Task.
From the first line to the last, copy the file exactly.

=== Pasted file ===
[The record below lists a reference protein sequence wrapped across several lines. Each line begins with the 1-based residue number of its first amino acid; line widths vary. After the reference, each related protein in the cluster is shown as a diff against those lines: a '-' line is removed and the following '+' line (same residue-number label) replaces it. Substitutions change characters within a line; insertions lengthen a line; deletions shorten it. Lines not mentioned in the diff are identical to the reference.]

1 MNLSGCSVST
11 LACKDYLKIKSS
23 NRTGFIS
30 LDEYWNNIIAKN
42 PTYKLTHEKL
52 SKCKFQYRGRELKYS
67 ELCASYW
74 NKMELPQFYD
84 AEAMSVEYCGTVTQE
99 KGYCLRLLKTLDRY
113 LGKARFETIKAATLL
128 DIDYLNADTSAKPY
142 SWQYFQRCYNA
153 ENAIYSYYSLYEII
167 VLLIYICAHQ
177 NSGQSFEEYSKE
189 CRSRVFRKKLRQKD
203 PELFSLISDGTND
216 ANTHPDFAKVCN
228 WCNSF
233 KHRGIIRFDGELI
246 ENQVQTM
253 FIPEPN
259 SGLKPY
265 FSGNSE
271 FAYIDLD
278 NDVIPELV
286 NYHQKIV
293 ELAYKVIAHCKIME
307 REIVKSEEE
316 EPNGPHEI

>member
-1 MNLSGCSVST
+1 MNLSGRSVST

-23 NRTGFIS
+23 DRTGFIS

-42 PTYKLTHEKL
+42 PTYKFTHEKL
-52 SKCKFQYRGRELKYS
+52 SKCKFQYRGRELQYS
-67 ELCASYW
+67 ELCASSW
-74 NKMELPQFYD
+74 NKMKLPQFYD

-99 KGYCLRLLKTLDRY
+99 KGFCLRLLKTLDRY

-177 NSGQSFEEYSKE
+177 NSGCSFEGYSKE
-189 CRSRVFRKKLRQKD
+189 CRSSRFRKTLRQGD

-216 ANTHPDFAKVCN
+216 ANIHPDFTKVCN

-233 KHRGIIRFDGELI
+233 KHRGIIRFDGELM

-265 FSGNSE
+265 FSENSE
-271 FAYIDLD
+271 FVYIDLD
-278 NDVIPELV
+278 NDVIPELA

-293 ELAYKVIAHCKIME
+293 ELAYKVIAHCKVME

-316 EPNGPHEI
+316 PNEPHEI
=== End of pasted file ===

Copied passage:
[The record below lists a reference protein sequence wrapped across several lines. Each line begins with the 1-based residue number of its first amino acid; line widths vary. After the reference, each related protein in the cluster is shown as a diff against those lines: a '-' line is removed and the following '+' line (same residue-number label) replaces it. Substitutions change characters within a line; insertions lengthen a line; deletions shorten it. Lines not mentioned in the diff are identical to the reference.]

1 MNLSGCSVST
11 LACKDYLKIKSS
23 NRTGFIS
30 LDEYWNNIIAKN
42 PTYKLTHEKL
52 SKCKFQYRGRELKYS
67 ELCASYW
74 NKMELPQFYD
84 AEAMSVEYCGTVTQE
99 KGYCLRLLKTLDRY
113 LGKARFETIKAATLL
128 DIDYLNADTSAKPY
142 SWQYFQRCYNA
153 ENAIYSYYSLYEII
167 VLLIYICAHQ
177 NSGQSFEEYSKE
189 CRSRVFRKKLRQKD
203 PELFSLISDGTND
216 ANTHPDFAKVCN
228 WCNSF
233 KHRGIIRFDGELI
246 ENQVQTM
253 FIPEPN
259 SGLKPY
265 FSGNSE
271 FAYIDLD
278 NDVIPELV
286 NYHQKIV
293 ELAYKVIAHCKIME
307 REIVKSEEE
316 EPNGPHEI

>member
-1 MNLSGCSVST
+1 MNLSGRSVST

-23 NRTGFIS
+23 DRTGFIS

-42 PTYKLTHEKL
+42 PTYKFTHEKL
-52 SKCKFQYRGRELKYS
+52 SKCKFQYRGRELQYS
-67 ELCASYW
+67 ELCASSW
-74 NKMELPQFYD
+74 NKMKLPQFYD

-99 KGYCLRLLKTLDRY
+99 KGFCLRLLKTLDRY

-177 NSGQSFEEYSKE
+177 NSGCSFEGYSKE
-189 CRSRVFRKKLRQKD
+189 CRSSRFRKTLRQGD

-216 ANTHPDFAKVCN
+216 ANIHPDFTKVCN

-233 KHRGIIRFDGELI
+233 KHRGIIRFDGELM

-265 FSGNSE
+265 FSENSE
-271 FAYIDLD
+271 FVYIDLD
-278 NDVIPELV
+278 NDVIPELA

-293 ELAYKVIAHCKIME
+293 ELAYKVIAHCKVME

-316 EPNGPHEI
+316 PNEPHEI